This article really captures my sentiments (as a former player) about the equity issues with the NCAA women’s bball tourney (compared to the men’s)... it’s just exhausting to still be dealing with these slights, both big and small, after all these years. washingtonpost.com/sports/2021/03…
One story. It’s 1992. I’m on a recruiting trip to a school with competitive academics and an up-and-coming women’s bball program. They also have a top men’s bball program, and the men’s coach (a bball luminary) meets w/ women’s bball recruits as part of the recruiting process...
He decides to use academics as the hook, explaining to me (a 16-year-old girl) that I needed to prioritize academics (and attend their top-20 school), because there would never be professional opportunities for women in my sport.
Read 9 tweets
6 Mar
The “defense” of girls sports against trans folks by the same people who 20 years ago were bashing Title IX because it was “taking opportunities away” from mediocre boys is transparently insincere. These folks don’t care about girls sports —only about scoring political points.
As a former athlete, I am 100% supportive of including trans girls in girls sports.
Story. I’m old and rickety now, but when I was a kid, I was an athlete. A pretty darn good one. And my dad was my biggest fan. He would drive me to bball practices halfway across the state of TN and yell “burn, Katie, burn” as I sprinted down the soccer field.
Read 10 tweets
27 Feb
Just read two long articles about successful disinformation campaigns against James Le Mesurier and the White Helmets (international, context: Syria) and @MichaelDTubbs (hyper local, Stockton, CA). Super depressing. I think I’m going to close my eyes and go back to bed.
@MichaelDTubbs Alright, I’m up and back to fighting against this BS. Our @2020Partnership report on Mis/Disinformation in the 2020 election is due out this coming week… and we’ve got some work to do putting the finishing touches on that.
@MichaelDTubbs @2020Partnership BBC article on James Le Mesurier and the White Helmets: bbc.com/news/stories-5…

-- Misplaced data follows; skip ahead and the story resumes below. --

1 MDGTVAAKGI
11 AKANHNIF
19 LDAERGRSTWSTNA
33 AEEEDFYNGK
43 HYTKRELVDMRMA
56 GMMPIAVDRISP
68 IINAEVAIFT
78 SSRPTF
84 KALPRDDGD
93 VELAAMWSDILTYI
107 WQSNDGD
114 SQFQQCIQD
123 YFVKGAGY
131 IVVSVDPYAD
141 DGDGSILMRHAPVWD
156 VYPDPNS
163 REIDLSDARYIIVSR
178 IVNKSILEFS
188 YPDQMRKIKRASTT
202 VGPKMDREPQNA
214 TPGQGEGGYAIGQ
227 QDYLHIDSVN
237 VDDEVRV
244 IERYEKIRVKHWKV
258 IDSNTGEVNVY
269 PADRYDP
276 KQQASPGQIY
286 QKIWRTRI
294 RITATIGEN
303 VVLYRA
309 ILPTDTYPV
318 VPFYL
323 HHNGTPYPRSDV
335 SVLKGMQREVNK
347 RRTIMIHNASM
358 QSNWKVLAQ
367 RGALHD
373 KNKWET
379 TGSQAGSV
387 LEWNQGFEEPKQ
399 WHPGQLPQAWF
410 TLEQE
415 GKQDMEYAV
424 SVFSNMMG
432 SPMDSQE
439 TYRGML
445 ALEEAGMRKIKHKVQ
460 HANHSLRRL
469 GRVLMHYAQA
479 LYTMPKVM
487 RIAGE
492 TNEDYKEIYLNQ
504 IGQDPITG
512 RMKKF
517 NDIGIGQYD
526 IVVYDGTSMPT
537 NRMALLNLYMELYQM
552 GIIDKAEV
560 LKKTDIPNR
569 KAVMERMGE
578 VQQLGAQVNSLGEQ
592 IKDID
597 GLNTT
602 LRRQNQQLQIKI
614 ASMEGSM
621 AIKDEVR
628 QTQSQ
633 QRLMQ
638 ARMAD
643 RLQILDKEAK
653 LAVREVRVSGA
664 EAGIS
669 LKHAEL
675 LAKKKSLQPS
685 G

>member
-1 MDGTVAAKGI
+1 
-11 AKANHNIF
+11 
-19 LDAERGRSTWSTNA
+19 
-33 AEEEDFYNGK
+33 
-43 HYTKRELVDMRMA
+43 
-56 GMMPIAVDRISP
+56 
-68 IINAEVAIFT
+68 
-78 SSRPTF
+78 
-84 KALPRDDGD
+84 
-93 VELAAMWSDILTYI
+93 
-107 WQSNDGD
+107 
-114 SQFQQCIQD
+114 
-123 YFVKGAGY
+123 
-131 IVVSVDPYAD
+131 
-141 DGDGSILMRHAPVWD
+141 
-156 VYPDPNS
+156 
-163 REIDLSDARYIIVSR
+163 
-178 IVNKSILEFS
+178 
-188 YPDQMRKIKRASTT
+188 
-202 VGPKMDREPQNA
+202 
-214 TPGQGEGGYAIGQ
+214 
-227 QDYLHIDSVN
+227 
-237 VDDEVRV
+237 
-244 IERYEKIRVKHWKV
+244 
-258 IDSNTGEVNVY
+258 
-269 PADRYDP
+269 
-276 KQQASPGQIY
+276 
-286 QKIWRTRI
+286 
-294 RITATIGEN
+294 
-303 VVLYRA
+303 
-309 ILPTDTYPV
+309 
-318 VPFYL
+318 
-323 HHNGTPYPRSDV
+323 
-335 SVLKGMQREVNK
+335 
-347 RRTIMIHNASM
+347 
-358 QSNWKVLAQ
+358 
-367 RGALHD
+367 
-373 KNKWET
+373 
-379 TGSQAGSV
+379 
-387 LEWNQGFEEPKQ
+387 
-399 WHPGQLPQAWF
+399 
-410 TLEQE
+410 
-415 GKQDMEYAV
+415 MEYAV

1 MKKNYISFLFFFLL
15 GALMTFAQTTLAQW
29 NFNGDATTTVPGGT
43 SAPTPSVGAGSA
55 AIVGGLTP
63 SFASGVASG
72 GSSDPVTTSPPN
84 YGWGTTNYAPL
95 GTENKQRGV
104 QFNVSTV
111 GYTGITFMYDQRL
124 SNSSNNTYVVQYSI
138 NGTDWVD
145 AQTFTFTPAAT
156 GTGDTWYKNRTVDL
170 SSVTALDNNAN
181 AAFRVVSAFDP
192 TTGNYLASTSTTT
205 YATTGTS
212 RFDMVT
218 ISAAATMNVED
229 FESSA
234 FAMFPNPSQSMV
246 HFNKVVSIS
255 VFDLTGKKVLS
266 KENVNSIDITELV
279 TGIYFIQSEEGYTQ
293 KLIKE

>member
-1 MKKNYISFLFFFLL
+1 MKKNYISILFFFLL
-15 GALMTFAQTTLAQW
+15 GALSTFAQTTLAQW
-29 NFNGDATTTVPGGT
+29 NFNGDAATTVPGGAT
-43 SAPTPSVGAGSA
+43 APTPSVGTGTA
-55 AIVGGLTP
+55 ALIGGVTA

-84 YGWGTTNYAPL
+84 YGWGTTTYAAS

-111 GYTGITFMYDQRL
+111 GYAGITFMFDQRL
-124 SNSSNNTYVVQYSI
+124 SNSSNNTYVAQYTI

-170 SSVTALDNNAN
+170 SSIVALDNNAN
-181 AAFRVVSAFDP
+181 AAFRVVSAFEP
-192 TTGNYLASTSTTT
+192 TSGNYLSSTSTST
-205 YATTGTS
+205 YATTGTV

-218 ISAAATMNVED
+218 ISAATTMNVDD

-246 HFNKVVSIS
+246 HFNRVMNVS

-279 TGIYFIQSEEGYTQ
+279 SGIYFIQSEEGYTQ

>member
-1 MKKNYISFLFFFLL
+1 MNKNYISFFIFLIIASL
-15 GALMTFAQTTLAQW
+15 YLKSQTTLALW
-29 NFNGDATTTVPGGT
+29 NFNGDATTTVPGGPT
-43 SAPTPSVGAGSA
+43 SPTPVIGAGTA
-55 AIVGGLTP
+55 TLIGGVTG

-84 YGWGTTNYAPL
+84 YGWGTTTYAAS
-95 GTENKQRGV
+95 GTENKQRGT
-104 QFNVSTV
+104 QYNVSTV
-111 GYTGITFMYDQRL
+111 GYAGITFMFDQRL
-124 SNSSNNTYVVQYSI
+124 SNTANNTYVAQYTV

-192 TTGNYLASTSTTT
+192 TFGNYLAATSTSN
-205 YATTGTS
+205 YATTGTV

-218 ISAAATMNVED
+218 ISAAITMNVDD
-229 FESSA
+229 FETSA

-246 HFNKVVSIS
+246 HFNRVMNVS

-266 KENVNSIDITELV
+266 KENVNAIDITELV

Read 4 tweets
7 Feb
Gateway Pundit played a key role in the “election fraud” disinfo campaign — repeatedly taking real world events (eg mail issues, discarded ballots, voting anomalies), falsely framing them as DEM voter fraud, & spreading those frames widely thru a multi platform media strategy.
GWP was among the most influential Twitter accounts in spreading false narratives about election fraud. It spread more distinct narratives/incidents of election disinfo than any other account. The GWP website was among the most linked to in tweets pushing those false narratives.
Another interesting thing about GWP: they were often influential in the early moments of an emergent narrative... sometimes bringing in a completely new story, other times helping to set the frame for an existing piece of “evidence” to fit it within the voter fraud narrative.
Read 4 tweets
6 Feb
Around the time that Twitter suspended @realDonaldTrump, they also suspended ~100,000 or so other accounts. We (@uwcip PhD student Andrew Beers) overlaid those suspensions onto a network graph of “influencers” in voting/election Twitter discourse (black sections of this graph).
@realDonaldTrump @uwcip On the political “right”, there is a section of highly active, pro-Trump accounts that have high #s of both friends + followers (probably from Trump train / follow back activity in the past). In our graph (and others) Qanon accounts are embedded into that larger MAGA network.
@realDonaldTrump @uwcip Twitter suspensions took out a massive section of those influential MAGA/QAnon accounts. Now, these weren’t rank-and-file accounts (in our graph), they were influencers (highly RTed by others). This graph doesn’t provide insight into accounts that weren't as visible/influential.
Read 8 tweets
5 Feb